When’s a door not a door? she’d said in her thick accent.

When? he’d asked

When it’s ajar.

He’d loved her, just as much as he loved his parents. And Kaine had taken that away from him.

“Let’s go!” he whispered fiercely. “Now!”

Bryson tore the door open and the three of them slipped inside.

They entered a room that looked like nothing more than a storage area—big and dusty and full of boxes, mostly on warped shelves that sagged in the middle. A lot of the stuff looked mechanical—wires and pieces of metal and exposed circuit boards. For the few seconds it took to cross the room, Michael admired the almost perfect programming of the Deep once again. Crisp and real, even in its deteriorated parts.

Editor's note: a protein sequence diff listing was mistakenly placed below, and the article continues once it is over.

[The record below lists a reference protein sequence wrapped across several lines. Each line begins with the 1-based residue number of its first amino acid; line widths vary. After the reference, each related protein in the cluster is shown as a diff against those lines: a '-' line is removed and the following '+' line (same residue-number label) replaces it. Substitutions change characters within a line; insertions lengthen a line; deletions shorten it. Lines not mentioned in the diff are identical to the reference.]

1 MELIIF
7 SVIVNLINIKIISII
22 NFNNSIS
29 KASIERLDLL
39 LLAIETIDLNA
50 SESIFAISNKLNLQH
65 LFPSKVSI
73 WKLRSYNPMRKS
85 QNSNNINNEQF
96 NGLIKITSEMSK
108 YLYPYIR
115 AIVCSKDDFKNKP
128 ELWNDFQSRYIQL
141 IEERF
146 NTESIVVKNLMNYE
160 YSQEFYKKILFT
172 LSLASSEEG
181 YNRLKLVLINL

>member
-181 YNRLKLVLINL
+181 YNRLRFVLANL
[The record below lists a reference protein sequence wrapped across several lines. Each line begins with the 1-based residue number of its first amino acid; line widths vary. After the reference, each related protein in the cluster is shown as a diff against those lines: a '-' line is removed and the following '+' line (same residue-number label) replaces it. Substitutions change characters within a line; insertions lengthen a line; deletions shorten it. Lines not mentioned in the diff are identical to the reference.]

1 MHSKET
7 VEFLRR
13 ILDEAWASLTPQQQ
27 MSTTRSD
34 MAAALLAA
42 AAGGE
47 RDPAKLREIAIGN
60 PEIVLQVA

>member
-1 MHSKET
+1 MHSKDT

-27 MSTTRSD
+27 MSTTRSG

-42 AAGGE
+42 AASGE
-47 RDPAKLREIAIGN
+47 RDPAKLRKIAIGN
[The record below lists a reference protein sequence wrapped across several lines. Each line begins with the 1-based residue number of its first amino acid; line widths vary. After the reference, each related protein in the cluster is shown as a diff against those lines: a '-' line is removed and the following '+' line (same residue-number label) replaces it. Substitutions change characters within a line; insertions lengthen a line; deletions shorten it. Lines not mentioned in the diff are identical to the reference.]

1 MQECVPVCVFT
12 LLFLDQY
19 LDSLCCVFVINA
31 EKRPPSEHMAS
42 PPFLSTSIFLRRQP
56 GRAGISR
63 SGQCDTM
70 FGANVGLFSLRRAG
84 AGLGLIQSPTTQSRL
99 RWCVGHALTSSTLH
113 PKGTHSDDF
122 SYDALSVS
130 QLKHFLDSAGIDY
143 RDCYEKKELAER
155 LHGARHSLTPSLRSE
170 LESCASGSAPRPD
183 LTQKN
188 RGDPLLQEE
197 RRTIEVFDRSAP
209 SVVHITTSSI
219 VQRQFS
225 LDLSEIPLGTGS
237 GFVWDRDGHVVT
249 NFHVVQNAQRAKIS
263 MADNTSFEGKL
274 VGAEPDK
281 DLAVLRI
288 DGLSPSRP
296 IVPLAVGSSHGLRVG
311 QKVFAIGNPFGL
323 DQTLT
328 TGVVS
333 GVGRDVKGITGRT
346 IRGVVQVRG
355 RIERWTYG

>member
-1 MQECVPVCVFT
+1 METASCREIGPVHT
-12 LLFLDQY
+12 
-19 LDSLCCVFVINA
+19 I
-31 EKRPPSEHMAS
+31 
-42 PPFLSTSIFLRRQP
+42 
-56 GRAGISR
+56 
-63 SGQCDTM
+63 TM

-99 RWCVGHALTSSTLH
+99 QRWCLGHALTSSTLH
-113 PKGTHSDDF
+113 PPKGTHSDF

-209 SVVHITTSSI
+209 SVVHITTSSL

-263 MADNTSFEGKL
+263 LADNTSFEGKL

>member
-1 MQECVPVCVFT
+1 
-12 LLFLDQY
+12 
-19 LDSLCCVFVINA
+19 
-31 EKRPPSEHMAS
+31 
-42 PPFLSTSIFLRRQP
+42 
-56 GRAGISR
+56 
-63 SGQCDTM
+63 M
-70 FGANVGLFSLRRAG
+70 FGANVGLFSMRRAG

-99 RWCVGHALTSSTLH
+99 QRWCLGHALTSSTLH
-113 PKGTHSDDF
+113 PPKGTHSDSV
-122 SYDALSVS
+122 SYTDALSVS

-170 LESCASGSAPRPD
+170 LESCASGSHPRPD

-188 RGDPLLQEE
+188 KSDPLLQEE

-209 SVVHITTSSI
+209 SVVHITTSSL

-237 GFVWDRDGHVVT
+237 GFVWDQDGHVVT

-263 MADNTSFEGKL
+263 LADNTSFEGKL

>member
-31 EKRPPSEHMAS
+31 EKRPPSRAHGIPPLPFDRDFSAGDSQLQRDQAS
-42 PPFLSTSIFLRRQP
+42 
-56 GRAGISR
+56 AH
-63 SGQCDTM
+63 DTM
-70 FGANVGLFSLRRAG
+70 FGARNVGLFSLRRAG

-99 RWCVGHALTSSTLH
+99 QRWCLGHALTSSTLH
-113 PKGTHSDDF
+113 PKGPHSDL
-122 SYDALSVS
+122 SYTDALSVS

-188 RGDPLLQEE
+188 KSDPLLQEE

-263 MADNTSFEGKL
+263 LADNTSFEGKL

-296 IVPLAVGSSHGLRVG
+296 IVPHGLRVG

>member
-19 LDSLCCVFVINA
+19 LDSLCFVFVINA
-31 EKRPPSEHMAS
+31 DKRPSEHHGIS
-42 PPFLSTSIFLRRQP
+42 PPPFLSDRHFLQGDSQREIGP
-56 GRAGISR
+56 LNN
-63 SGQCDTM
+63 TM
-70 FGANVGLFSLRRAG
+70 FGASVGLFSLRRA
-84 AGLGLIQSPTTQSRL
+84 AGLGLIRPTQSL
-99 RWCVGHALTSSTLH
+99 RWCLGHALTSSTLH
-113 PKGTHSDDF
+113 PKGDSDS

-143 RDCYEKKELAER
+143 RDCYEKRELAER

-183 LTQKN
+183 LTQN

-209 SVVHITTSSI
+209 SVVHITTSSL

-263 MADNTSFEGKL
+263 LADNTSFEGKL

But they didn’t stop and stare. Sarah had her NetScreen on, a map and schematics of the building glowing brightly before her.

“No sign of people,” she said, right before stepping into a long, dark hallway. “Anywhere. At least according to the heat sigs.”

“Are we sure this isn’t too easy?” Bryson responded. “I’m getting nervous.”

“Getting?” was all Michael would say to that. “Come on, Sarah, lead us to the mainframe. Or whatever his programming looks like here.” His finger itched on the surface of the bag, as if there were a trigger there that he could pull at any second.

“It’s on the top floor,” Sarah said. “In a column at the center of the building—looks like it goes down the entire length of the building, even into the basement, but the easiest way to access it is from above. Like a silo. I can’t really tell what it looks like.”

It sounded strange to Michael—but it didn’t matter. They’d come this far, and all they could do was move forward.